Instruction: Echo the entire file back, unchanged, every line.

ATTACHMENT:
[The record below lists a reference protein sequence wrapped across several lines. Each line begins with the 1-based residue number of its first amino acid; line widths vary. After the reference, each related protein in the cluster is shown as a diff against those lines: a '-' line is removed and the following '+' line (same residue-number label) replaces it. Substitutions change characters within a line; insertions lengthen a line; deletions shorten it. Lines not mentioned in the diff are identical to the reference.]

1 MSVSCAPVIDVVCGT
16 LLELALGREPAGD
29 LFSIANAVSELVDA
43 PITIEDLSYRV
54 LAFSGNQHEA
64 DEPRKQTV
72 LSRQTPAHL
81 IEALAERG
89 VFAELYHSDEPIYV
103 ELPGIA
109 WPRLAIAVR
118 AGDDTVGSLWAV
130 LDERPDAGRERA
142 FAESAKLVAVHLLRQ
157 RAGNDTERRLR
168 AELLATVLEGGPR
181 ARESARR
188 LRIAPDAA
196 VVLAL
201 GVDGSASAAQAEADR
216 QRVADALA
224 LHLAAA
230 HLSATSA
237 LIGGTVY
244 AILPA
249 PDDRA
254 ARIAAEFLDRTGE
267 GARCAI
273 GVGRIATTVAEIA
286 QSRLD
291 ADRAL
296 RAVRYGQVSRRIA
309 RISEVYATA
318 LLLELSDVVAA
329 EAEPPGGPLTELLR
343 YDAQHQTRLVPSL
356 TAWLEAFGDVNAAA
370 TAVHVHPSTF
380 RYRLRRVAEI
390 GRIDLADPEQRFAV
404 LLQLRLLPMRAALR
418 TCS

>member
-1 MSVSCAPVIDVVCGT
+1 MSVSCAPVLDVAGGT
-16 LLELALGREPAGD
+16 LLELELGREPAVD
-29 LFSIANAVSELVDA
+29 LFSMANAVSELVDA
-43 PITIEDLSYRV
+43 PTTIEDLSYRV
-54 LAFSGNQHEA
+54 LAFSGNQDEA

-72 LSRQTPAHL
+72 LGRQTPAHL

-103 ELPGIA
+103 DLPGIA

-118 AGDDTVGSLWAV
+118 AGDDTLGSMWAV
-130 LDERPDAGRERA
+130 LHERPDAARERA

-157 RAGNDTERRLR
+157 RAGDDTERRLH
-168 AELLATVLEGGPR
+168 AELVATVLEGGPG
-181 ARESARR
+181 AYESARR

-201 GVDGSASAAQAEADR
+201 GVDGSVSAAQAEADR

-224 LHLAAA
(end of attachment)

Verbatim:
[The record below lists a reference protein sequence wrapped across several lines. Each line begins with the 1-based residue number of its first amino acid; line widths vary. After the reference, each related protein in the cluster is shown as a diff against those lines: a '-' line is removed and the following '+' line (same residue-number label) replaces it. Substitutions change characters within a line; insertions lengthen a line; deletions shorten it. Lines not mentioned in the diff are identical to the reference.]

1 MSVSCAPVIDVVCGT
16 LLELALGREPAGD
29 LFSIANAVSELVDA
43 PITIEDLSYRV
54 LAFSGNQHEA
64 DEPRKQTV
72 LSRQTPAHL
81 IEALAERG
89 VFAELYHSDEPIYV
103 ELPGIA
109 WPRLAIAVR
118 AGDDTVGSLWAV
130 LDERPDAGRERA
142 FAESAKLVAVHLLRQ
157 RAGNDTERRLR
168 AELLATVLEGGPR
181 ARESARR
188 LRIAPDAA
196 VVLAL
201 GVDGSASAAQAEADR
216 QRVADALA
224 LHLAAA
230 HLSATSA
237 LIGGTVY
244 AILPA
249 PDDRA
254 ARIAAEFLDRTGE
267 GARCAI
273 GVGRIATTVAEIA
286 QSRLD
291 ADRAL
296 RAVRYGQVSRRIA
309 RISEVYATA
318 LLLELSDVVAA
329 EAEPPGGPLTELLR
343 YDAQHQTRLVPSL
356 TAWLEAFGDVNAAA
370 TAVHVHPSTF
380 RYRLRRVAEI
390 GRIDLADPEQRFAV
404 LLQLRLLPMRAALR
418 TCS

>member
-1 MSVSCAPVIDVVCGT
+1 MSVSCAPVLDVAGGT
-16 LLELALGREPAGD
+16 LLELELGREPAVD
-29 LFSIANAVSELVDA
+29 LFSMANAVSELVDA
-43 PITIEDLSYRV
+43 PTTIEDLSYRV
-54 LAFSGNQHEA
+54 LAFSGNQDEA

-72 LSRQTPAHL
+72 LGRQTPAHL

-103 ELPGIA
+103 DLPGIA

-118 AGDDTVGSLWAV
+118 AGDDTLGSMWAV
-130 LDERPDAGRERA
+130 LHERPDAARERA

-157 RAGNDTERRLR
+157 RAGDDTERRLH
-168 AELLATVLEGGPR
+168 AELVATVLEGGPG
-181 ARESARR
+181 AYESARR

-201 GVDGSASAAQAEADR
+201 GVDGSVSAAQAEADR

-224 LHLAAA